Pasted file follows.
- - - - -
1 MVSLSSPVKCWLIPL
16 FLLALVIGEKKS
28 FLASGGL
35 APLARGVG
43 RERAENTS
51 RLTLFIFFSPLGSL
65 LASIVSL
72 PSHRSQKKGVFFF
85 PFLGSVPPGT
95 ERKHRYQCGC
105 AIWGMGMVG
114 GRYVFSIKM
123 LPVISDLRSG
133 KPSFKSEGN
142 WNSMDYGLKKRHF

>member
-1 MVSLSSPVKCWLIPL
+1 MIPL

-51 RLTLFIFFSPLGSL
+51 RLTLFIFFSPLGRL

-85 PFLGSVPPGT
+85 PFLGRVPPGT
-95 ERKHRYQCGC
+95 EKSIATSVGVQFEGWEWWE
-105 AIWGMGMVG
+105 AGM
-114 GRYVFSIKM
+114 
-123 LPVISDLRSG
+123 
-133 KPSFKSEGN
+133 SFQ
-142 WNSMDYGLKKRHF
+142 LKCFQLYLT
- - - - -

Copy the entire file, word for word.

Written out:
1 MVSLSSPVKCWLIPL
16 FLLALVIGEKKS
28 FLASGGL
35 APLARGVG
43 RERAENTS
51 RLTLFIFFSPLGSL
65 LASIVSL
72 PSHRSQKKGVFFF
85 PFLGSVPPGT
95 ERKHRYQCGC
105 AIWGMGMVG
114 GRYVFSIKM
123 LPVISDLRSG
133 KPSFKSEGN
142 WNSMDYGLKKRHF

>member
-1 MVSLSSPVKCWLIPL
+1 MIPL

-51 RLTLFIFFSPLGSL
+51 RLTLFIFFSPLGRL

-85 PFLGSVPPGT
+85 PFLGRVPPGT
-95 ERKHRYQCGC
+95 EKSIATSVGVQFEGWEWWE
-105 AIWGMGMVG
+105 AGM
-114 GRYVFSIKM
+114 
-123 LPVISDLRSG
+123 
-133 KPSFKSEGN
+133 SFQ
-142 WNSMDYGLKKRHF
+142 LKCFQLYLT